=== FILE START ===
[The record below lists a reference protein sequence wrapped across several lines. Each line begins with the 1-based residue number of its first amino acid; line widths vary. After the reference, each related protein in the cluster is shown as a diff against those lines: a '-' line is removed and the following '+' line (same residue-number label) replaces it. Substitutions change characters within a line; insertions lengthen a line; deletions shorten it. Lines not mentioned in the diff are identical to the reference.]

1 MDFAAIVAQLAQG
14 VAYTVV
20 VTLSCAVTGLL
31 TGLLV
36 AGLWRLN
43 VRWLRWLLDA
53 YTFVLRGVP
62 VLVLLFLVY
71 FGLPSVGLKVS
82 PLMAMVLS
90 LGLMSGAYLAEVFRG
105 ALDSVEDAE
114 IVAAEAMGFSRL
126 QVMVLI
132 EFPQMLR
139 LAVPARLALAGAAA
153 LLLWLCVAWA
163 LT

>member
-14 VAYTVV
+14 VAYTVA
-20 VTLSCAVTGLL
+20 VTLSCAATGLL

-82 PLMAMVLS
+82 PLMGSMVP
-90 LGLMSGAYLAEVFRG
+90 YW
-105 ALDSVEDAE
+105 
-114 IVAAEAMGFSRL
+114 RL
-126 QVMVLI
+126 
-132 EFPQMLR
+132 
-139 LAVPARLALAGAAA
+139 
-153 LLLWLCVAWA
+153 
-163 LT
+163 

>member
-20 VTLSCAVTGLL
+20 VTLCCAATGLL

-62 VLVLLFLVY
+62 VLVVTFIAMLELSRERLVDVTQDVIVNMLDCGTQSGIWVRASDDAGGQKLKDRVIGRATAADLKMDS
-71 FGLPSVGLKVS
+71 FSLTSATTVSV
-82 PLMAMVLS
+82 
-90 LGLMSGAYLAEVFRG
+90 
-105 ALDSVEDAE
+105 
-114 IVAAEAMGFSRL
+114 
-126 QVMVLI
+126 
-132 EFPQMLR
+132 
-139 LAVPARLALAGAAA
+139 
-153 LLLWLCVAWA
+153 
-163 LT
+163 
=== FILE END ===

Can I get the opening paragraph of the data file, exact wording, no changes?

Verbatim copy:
[The record below lists a reference protein sequence wrapped across several lines. Each line begins with the 1-based residue number of its first amino acid; line widths vary. After the reference, each related protein in the cluster is shown as a diff against those lines: a '-' line is removed and the following '+' line (same residue-number label) replaces it. Substitutions change characters within a line; insertions lengthen a line; deletions shorten it. Lines not mentioned in the diff are identical to the reference.]